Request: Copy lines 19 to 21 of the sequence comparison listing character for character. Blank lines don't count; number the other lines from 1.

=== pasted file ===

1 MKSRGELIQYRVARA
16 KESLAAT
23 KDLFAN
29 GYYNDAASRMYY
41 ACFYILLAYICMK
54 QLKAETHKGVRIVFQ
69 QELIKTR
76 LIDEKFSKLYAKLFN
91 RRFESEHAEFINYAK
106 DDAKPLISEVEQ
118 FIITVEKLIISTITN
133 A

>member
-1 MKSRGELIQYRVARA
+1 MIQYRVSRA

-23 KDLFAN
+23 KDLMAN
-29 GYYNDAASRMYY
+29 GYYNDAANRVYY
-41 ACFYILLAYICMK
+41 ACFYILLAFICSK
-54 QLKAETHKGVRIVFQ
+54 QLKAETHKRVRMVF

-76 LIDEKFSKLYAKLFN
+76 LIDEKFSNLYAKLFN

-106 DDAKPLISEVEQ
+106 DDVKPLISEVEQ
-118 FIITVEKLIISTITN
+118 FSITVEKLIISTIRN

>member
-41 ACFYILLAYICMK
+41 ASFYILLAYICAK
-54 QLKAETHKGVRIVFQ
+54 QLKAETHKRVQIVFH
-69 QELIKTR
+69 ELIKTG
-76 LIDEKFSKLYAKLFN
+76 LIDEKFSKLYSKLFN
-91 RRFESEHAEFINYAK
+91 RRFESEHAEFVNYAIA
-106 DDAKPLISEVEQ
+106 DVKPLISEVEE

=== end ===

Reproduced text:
+29 GYYNDAANRVYY
-41 ACFYILLAYICMK
+41 ACFYILLAFICSK